2014, Booklet, Cover Collage + Text
For A Wicked Problem, EFA Project Space (NYC) called on artists and curators to dispose with all practical limitations and envision the most audacious, outrageous, and impossible exhibitions. They asked: “Please send us proposals for shows regardless of practical limitations—submissions may include any number of artists alive or dead (or none at all), use any locations on this planet (or off), and assume a budget that is limitless.” Fourteen of those proposals were partially realized in this show.
Forest Tales: A Speculative Film
This proposal is for an exhibition that documents the production of the film, FOREST TALES – an eco-feminist reading of the Indian epic, The Ramayana, which is a ‘living’ text in South and South East Asia that examines notions of duty and dharma. Recast through the eyes of the primary female character, Sita, the story has the potential to take on ecological dimensions. Sita (whose name means ‘furrow’) is the daughter of the Earth and is literally ploughed out of the soil. Through her eyes, duty/dharma become relevant in relation to the earth.
Extending the ethos of ecology into artistic practice, the film will be made without the use of any fuel or electricity – except that which is generated through human power. In this way, the production aims to make visible the ‘labor’ of machines. All equipment and materials used in the production will either be recycled or upcycled. Video cameras will either be fitted with hand-crank mechanisms to power them, or will be powered off batteries that have been charged using bicycle-power. All local travel will be conducted on foot, on bicycles, or in battery-powered vehicles that are previously charged through bicycles. Similarly, all international travel will be on sail-boats that have a bank of bicycle-oars. Post-production will be minimal, as a majority of the film will be in-camera edited. Any remaining editing will take place on computers that are fitted on modified sewing machines that use pedal- generated power.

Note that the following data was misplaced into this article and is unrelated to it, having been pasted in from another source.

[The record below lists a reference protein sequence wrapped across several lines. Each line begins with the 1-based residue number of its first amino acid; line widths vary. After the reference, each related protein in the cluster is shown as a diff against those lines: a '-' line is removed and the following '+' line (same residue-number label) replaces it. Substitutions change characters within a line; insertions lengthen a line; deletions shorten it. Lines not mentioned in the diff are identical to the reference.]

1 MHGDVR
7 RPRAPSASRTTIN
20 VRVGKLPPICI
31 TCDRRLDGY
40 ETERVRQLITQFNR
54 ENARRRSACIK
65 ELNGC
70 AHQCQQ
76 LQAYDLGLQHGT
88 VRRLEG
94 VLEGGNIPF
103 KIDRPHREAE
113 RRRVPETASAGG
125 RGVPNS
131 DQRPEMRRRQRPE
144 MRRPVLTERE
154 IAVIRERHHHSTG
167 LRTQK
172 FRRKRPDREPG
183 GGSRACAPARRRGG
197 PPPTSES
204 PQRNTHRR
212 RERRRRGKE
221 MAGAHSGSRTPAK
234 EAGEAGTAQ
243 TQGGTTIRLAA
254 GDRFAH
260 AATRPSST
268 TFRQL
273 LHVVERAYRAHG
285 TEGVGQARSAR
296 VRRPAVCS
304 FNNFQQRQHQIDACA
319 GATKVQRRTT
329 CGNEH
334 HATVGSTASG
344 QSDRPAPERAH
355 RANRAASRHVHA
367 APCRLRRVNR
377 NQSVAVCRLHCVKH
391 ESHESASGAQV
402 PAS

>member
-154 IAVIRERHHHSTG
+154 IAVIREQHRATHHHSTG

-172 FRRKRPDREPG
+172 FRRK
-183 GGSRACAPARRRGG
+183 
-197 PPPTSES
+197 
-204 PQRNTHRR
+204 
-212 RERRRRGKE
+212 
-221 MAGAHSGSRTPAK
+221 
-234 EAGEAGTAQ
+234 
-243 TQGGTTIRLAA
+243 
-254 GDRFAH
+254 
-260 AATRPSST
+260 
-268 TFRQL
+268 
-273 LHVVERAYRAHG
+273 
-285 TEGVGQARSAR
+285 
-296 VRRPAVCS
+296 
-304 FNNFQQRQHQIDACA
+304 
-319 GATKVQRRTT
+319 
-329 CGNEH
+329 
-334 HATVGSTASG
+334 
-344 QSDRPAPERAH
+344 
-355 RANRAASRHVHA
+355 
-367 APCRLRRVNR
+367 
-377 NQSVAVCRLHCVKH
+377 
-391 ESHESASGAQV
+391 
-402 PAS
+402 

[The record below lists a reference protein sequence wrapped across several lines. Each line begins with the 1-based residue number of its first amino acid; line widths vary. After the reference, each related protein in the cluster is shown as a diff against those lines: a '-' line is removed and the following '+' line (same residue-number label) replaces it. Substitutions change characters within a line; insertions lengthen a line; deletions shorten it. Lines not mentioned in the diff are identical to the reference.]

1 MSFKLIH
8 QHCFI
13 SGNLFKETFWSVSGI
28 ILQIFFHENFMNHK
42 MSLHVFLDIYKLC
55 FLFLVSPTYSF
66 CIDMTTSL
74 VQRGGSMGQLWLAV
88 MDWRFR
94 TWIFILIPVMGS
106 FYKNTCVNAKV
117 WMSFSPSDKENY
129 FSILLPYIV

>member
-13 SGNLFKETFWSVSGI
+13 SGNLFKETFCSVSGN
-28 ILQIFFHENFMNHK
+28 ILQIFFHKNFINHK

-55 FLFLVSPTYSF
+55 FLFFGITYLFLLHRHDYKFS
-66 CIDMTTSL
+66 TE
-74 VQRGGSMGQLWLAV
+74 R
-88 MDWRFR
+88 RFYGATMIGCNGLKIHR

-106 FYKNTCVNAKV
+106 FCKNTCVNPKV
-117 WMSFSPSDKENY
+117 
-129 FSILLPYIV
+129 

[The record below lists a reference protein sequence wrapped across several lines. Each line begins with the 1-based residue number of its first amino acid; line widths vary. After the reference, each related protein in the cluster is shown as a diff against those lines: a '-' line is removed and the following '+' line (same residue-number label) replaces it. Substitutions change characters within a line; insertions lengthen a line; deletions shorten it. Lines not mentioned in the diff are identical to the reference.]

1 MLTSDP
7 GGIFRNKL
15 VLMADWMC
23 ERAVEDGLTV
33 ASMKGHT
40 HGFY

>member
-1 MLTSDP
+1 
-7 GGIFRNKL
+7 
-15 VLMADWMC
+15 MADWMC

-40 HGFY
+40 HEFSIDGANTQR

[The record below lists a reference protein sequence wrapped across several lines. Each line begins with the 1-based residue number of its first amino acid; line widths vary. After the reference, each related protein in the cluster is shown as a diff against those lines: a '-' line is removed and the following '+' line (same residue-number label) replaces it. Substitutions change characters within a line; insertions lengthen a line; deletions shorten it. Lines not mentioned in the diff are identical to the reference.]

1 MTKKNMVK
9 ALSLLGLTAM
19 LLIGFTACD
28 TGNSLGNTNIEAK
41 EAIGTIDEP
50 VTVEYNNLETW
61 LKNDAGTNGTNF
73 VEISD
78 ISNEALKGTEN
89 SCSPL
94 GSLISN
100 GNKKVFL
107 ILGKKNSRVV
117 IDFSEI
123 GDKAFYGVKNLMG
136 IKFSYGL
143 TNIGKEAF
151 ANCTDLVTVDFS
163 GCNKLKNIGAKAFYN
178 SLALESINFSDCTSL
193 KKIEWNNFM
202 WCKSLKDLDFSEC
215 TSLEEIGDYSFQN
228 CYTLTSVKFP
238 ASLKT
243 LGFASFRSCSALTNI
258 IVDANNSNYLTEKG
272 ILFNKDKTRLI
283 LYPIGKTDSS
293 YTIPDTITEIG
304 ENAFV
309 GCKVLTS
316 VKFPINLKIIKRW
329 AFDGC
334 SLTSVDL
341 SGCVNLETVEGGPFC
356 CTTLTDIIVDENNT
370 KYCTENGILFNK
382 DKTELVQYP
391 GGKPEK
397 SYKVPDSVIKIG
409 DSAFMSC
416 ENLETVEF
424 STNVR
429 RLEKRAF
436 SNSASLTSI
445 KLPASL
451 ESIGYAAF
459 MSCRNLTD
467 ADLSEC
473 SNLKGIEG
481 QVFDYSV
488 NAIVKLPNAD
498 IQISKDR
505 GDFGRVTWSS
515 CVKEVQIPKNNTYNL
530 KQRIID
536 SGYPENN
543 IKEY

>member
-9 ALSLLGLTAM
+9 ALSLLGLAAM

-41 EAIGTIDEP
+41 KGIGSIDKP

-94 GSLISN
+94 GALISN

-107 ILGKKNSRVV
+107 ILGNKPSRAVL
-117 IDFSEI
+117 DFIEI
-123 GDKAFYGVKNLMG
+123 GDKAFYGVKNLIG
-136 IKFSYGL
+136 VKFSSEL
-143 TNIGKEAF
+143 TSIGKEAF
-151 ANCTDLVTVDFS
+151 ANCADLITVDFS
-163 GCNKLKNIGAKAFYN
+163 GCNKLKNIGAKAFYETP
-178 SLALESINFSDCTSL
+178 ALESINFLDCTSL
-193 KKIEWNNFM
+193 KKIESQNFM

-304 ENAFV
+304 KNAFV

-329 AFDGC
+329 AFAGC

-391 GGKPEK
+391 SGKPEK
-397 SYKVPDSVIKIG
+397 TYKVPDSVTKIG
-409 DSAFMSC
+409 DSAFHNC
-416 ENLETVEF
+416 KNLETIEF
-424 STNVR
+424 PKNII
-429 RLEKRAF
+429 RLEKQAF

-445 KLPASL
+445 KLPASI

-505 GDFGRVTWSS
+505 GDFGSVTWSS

Being a science-fiction film, the production design will employ an Indian steampunk aesthetic, but with a bio-tech twist. For instance, some characters will have costumes that are hand-woven using recycled fibre-optic elements that will then be powered using body heat and motion, while other characters will be clothed in ‘living’ costumes created from plants. Sets will be created using a mixture of upcycled resources and organic materials such as mushroom bricks. The film will also employ animation as a visual strategy, through simple lenticular or rotoscope animations – using animation plates either exposed on grass through sunlight, or created through batik. In this way, the work intends to be artisanal – in the sense that it is hand-made.The script will examine a single moment in the story where Sita enters the forest in exile. Ram and Lakshman will be conspicuous through their absence in the film. Having arrived in the forest by night, Sita will encounter the destruction of the forest at first daylight and discover that it is now a dumping ground for pharmaceutical waste. She will wander into the forest looking for her mother, who will come to her in the guise of a frog (evoking the plethora of animal voices in the original text).
This project achieves its ideal form within the context of the theoretical show, as the most ecologically sustainable film is one that is not even made. By providing audience members the modes of production, the visual design and the narrative, it challenges them to collectively imagine what this film could be.
Installed as an edition of 6 booklets for the exhibition. Download the Booklet here.